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Spherical boundary conditions

NAMD provides spherical boundary conditions that consist of a single or two superimposed potential functions. The potential energy for these energies is given by

\begin{displaymath}E_{\text{sphere}} = k_{\text{sphere}} {\left( \vert\vec{r}_{i...
...ter}}\vert - r_{\text{sphere}}

if $\vert\vec{r}_{i} - \vec{r}_{\text{center}}\vert > r_0$ and $ E_{\text{sphere}} = 0 $ otherwise, where The force applied by this potential is given by

\begin{displaymath}\vec{F}_{\text{sphere}} = \left(
exp_{\text{sphere}} k_{\tex...
...^{exp_{\text{sphere}} - 1}

where Thus a positive force constant will cause a force that moves atoms back in to the center of the sphere and a negative force constant will force atoms away from the sphere.

For simple harmonic boundary conditions, a single potential with an exponent of 2 or 4 may be used to obtain a potential like that shown in figure 5. It may be desirable, however, to simulate a surface tension affect, where a small harmonic well around the sphere boundary is desired. To obtain such an effect, two potentials of the form shown above can be superimposed. By combining a potential with a negative force constant and an exponent of two with a potential with a positive force constant and a exponent of four and a slightly larger raidus, a potential such as that shown in figure 6 can be obtained.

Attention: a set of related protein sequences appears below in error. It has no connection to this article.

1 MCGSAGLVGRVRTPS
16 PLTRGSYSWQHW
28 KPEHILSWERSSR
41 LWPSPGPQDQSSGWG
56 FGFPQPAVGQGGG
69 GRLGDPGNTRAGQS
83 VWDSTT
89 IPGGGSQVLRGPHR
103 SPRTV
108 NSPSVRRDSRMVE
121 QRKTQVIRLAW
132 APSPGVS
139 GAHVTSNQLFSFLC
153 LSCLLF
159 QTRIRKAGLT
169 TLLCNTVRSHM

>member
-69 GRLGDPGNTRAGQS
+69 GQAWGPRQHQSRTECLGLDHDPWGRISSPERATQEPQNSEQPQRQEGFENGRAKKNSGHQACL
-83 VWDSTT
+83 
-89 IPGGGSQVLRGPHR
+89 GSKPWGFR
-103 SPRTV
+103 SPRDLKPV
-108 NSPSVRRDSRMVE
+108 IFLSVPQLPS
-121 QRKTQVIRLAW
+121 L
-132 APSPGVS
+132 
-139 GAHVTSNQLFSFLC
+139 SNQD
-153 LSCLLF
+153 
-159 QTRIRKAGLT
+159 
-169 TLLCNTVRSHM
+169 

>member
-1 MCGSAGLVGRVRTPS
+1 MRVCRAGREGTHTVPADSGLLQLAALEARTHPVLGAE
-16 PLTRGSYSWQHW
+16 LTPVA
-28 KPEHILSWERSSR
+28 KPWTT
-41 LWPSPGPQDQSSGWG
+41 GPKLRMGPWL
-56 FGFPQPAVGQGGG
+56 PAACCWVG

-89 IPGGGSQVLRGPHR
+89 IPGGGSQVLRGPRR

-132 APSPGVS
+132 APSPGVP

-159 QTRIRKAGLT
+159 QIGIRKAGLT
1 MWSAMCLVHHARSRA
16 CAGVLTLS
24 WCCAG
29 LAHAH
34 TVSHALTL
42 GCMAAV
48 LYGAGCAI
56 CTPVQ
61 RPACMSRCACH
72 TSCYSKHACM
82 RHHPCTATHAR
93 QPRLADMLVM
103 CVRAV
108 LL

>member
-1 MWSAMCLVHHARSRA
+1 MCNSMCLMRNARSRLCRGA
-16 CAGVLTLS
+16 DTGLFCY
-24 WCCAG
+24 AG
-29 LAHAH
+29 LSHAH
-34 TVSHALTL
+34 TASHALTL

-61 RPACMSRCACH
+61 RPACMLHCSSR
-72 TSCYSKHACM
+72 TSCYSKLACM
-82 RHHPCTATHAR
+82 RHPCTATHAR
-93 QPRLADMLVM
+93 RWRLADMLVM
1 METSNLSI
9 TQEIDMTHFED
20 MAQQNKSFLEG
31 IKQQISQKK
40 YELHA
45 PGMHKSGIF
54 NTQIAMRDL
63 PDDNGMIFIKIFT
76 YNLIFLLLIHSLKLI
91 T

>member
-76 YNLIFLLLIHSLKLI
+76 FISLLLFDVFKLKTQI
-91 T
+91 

Currently, the spheres must be centered around the initial center of mass of the system. The force constant, radius, and exponents for each potential are defined in the configuration file using the options sphericalBCk1, sphericalBCr1, sphericalBCexp1, sphericalBCk2, sphericalBCr2, and sphericalBCexp2. These parameters are described in section 4.

 \begin{figure}% latex2html id marker 4169\begin{center}
for a spherical boundary condition using a single potential.}}\end{figure}

 \begin{figure}% latex2html id marker 4176\begin{center}
...ic and another a positive quartic, to approximate surface tension.}}\end{figure}

next up previous contents
Next: Integration Up: Force fields Previous: Moving constraints
David Hardy